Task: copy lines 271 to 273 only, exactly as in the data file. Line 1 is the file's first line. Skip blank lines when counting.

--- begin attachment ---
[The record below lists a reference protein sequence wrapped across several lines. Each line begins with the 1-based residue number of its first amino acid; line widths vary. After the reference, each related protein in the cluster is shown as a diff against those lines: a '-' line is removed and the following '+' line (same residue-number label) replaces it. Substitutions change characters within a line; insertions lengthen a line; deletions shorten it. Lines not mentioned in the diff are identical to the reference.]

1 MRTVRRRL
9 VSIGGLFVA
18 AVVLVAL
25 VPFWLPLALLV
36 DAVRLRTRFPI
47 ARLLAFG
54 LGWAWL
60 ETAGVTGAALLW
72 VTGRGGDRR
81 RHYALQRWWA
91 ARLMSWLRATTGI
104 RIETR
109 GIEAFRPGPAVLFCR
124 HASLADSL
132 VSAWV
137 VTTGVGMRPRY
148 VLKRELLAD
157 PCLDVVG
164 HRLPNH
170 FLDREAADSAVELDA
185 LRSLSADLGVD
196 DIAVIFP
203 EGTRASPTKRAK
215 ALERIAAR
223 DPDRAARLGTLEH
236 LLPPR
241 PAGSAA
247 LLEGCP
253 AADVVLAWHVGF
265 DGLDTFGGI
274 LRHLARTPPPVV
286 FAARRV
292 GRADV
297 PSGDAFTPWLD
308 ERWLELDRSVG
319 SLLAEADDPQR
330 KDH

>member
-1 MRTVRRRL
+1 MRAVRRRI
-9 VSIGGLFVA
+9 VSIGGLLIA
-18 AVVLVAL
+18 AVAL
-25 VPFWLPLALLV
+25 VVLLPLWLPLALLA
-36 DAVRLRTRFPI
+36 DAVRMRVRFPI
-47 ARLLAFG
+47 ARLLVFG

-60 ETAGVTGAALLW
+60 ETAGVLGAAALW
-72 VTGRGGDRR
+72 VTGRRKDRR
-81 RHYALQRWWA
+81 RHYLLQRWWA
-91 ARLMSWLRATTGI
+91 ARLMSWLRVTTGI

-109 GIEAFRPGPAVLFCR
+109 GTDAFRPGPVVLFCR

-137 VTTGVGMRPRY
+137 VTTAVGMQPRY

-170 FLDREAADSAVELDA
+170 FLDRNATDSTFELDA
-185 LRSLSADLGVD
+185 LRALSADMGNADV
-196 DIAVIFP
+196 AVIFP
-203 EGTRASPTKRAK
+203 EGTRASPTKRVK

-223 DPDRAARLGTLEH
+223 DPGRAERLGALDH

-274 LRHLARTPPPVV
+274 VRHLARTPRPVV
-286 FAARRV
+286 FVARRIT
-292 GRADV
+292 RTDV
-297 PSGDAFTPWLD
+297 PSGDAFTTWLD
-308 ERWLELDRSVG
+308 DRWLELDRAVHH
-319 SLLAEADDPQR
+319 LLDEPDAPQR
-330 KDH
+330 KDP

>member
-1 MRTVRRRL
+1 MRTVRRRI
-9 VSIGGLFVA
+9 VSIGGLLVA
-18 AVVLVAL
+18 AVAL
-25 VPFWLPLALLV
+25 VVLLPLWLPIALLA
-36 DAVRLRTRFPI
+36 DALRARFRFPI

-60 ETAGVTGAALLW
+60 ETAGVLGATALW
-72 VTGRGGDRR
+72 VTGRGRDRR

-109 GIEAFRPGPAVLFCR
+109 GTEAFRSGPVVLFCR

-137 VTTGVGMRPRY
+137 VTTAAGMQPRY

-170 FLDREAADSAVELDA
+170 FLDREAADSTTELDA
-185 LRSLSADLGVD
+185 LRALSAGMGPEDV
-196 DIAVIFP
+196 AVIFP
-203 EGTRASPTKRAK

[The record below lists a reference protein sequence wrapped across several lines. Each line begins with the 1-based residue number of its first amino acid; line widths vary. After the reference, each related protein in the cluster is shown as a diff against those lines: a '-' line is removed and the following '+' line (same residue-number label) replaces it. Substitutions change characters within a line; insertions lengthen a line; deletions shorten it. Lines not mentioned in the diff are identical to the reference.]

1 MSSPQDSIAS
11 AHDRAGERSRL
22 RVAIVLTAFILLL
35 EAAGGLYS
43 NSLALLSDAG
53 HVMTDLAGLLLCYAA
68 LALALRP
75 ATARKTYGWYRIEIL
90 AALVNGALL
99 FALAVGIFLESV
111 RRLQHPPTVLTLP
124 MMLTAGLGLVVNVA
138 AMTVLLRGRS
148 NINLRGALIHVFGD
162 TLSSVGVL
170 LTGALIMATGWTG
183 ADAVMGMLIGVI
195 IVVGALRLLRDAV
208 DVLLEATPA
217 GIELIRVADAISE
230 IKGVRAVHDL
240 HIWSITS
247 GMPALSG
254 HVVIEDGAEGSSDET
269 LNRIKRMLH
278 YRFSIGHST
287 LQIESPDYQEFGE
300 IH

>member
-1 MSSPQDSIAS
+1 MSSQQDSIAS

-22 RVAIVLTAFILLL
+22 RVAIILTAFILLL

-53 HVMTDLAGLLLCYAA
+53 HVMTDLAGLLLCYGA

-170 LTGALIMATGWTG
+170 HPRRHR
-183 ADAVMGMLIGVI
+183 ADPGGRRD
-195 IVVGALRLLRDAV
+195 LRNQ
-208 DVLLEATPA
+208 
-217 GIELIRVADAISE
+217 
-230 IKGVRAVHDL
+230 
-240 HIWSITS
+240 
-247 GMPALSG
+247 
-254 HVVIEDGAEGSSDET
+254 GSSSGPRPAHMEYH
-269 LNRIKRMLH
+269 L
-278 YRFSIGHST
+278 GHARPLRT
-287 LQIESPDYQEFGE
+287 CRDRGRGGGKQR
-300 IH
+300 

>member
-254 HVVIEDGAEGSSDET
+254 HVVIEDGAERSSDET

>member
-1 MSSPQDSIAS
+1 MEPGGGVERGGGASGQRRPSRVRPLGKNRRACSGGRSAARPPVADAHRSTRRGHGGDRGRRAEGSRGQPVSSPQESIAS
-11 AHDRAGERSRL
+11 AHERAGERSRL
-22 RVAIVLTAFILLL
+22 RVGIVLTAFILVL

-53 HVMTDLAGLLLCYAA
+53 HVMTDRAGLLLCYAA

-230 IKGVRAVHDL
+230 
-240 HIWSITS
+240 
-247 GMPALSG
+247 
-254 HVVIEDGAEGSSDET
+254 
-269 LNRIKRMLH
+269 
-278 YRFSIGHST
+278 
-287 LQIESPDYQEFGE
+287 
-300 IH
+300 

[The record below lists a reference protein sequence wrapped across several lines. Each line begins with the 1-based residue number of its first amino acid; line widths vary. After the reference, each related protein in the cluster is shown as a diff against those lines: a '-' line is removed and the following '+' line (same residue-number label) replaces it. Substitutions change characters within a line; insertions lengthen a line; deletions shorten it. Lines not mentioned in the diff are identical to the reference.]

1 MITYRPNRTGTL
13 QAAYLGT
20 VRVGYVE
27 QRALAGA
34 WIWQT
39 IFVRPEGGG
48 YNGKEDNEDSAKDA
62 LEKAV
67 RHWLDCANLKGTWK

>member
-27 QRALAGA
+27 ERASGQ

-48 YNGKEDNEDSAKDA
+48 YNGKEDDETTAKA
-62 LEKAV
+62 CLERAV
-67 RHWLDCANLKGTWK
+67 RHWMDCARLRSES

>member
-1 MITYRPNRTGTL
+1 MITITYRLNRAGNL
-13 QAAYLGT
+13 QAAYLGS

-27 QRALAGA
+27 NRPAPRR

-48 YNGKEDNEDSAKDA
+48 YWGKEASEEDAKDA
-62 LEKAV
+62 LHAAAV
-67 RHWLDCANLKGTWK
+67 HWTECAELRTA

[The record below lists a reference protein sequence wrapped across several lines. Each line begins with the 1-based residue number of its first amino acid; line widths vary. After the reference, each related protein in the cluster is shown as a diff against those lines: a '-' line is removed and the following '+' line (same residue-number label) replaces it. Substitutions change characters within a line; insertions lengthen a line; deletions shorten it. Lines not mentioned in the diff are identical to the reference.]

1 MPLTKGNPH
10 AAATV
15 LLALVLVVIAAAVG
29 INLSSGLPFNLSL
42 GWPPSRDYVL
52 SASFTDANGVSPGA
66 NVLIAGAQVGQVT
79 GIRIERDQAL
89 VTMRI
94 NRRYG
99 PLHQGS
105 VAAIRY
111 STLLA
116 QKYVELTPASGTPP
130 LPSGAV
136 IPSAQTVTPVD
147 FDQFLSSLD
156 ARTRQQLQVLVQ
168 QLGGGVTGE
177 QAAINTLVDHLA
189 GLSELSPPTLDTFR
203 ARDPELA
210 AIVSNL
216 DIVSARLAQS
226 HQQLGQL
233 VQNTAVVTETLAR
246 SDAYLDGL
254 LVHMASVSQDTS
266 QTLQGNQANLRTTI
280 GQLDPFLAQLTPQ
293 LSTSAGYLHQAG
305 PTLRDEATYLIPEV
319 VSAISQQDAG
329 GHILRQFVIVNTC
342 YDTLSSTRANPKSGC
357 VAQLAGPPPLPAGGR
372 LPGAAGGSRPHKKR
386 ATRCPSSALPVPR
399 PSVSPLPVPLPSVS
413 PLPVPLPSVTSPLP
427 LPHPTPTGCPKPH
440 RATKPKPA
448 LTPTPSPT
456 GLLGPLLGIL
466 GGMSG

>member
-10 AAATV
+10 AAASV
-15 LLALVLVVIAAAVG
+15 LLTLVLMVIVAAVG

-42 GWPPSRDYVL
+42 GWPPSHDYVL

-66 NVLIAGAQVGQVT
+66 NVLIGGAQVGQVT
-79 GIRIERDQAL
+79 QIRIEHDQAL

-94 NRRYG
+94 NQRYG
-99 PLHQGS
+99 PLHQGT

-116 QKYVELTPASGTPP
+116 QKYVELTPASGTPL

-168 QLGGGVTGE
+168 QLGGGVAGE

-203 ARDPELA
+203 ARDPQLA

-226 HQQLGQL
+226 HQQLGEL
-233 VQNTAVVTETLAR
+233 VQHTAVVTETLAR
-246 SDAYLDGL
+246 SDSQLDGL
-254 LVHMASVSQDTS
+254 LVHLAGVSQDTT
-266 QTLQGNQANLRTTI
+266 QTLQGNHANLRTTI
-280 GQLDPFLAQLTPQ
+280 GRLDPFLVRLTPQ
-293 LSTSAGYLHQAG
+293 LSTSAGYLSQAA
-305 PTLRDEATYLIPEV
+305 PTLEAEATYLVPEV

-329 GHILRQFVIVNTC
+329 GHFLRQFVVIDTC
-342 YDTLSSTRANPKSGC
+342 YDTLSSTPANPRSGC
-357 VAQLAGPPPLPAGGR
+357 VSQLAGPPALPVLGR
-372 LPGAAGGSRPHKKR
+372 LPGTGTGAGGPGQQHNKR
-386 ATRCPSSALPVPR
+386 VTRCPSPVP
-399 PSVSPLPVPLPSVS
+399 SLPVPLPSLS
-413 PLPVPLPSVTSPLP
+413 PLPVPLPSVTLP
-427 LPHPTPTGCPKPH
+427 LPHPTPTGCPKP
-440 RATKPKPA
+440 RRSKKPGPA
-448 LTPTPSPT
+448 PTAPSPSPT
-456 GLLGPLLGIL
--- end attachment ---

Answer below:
342 YDTLSSTRANPKSGC
357 VAQLAGPPPLPAGGR
372 LPGAAGGSRPHKKR